FL09June - Page 207

From Horton to Paradise
east bank end of the lake for my next
few visits, and I duly blanked in Pub
Pallets over the next couple of trips.
The spot was still being fed on, and
the lead was going down with a real
good thump by the end of June.
It was now early July, and I turned
up at the lake to do a two-night session. There were a fair few cars present, but lo and behold not a soul fishing down the east bank end, only one
guy fishing the RIP swim. I checked
out the Pub Pallet swim and just
didn’t fancy it, so I decided to set my
stall up in the Lodge Steps swim.
There was a nice small bed of lilies
just out to my right, so I had a quick
lead around that and found a nice firm
spot just short of the small set of pads.
That would do for my right hand rod,
and the left hand one would go out to
the spot where I’d caught Hercules
from a couple of seasons previously.
After putting half a dozen spods out
on each spot and some chopped
KG1’s, it was time for me to get my
head down for some much needed
sleep. I was very confident with the
bait and rig I was using, as the KG1
just seemed to be getting better and
better all the time, and had accounted
for some really nice fish up and down
the country. I’ve now been using it for
over three years, and have no intention to change tactics bait-wise, so
many thanks to uncle Bob and the
team at Richworth. I have always
liked a plum attractor in a base mix,
but I also know what else complements it. It’s an old favorite used by
many top anglers overseas, and if it
was good enough for them to catch
mahoosive lumps with, then it was
kosher with me, and left me in no
doubt that I was sitting on a winner.
The simple rig had always worked
well, so with those worries well and
truly out of my mind, I could lie back
and dream of a nice big carp hoovering up my hookbait.
After a good sleep, I woke up
around 6pm, and it was a gorgeous
summer’s evening. Del the head bailiff
informed me there had been a few
fish down this end of the lake in the
afternoon, so after a chat and a smoke
I was more than happy to crack open
a couple of nice cold beers from the
fridge in the lodge, and take in the
atmosphere of Horton. There was a
nice light westerly wind blowing
down the lake, coming from left to
right, pushing steadily up my way.
The Boxer at 35lbs.
They were perfect conditions, I
thought, for a few carp to want to be
at this end of the pond in the morning,
hopefully for a feed up. I then started
to think about the Germans on holiday for some reason; you know how
they get up so early to secure their
place by the pool with their beach
towels on the sun loungers? It’s funny
the thoughts that can go through
your mind when dangling, I stayed
awake until around 3am, and heard a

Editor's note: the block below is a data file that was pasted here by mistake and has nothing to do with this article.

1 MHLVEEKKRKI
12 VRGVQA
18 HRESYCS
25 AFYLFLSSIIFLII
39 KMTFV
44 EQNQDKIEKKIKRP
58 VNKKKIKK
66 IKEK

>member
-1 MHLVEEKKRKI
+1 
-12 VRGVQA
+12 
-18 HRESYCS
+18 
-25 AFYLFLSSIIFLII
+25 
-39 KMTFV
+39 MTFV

few carp crash out during the night,
but nothing right on top of me.
The next thing I knew I was in a
battle to get free from the sleeping
bag. It was 9.30am, and the right hand
buzzer had signaled a take. On picking up the rod, I soon realized that it
was a good fish, and that’s when the
adrenalin started to course through
my veins at an alarming rate. That’s
what it’s all about, I say, and if you
lose that buzz then it may be time to
take up golf or another sport, and I’m
more than sure that’s why we all do it.
After a short but spirited fight, I had
won the day, and the fish was in the
net. I instantly knew it was a very
large mirror, and that she would go
over the magical 40lb mark. A small
crowd soon gathered, and some of the
lads helped with the weighing. On the
scales she went 41lb 12oz, and turned
out to be a fish called Scar. I was over
the moon with the capture, and things
really couldn’t get much better for me.
Having now banked two of Horton’s famous residents, naturally I
was on a high, and the carp god was
being kind to me. After packing up on
the Wednesday, I decided to put some
more bait on the Pub Pallets spot – a
k i l o o f 1 4 mm KG 1 ’s , a ga l l o n o f
hempseed, and a kilo of 2.3mm pellets, just to keep the spot clean and
give them a free meal whilst I was
away. Also this would give them confidence to come in and have a feed
The next seven shifts at work
seemed to last an eternity, and I was
chomping at the bit to get back to the
lake. Thursday morning arrived, and I
set off up the M25 to junction 14,
arriving at the lake just after 7am. It
was still quite busy for midweek, and
Steve had done a work night in Pub
Pallets but had had no joy. I had a
three-night session available to me, so
I was keen to get back in the Pallets,
as I was sure this area could produce
another fish or two for me. By this
time there was a distinct glow coming from the area that I had been concentrating my efforts on, which
bought a pleasant smile to my face as
I knew the spot was being visited on
a regular basis. That session passed
with one tench of around 7lb falling to
my left hand rod. On leaving the
swim, I topped up the spot yet again
with more happiness in the form of
KG1 hemp and pellets. That was eight


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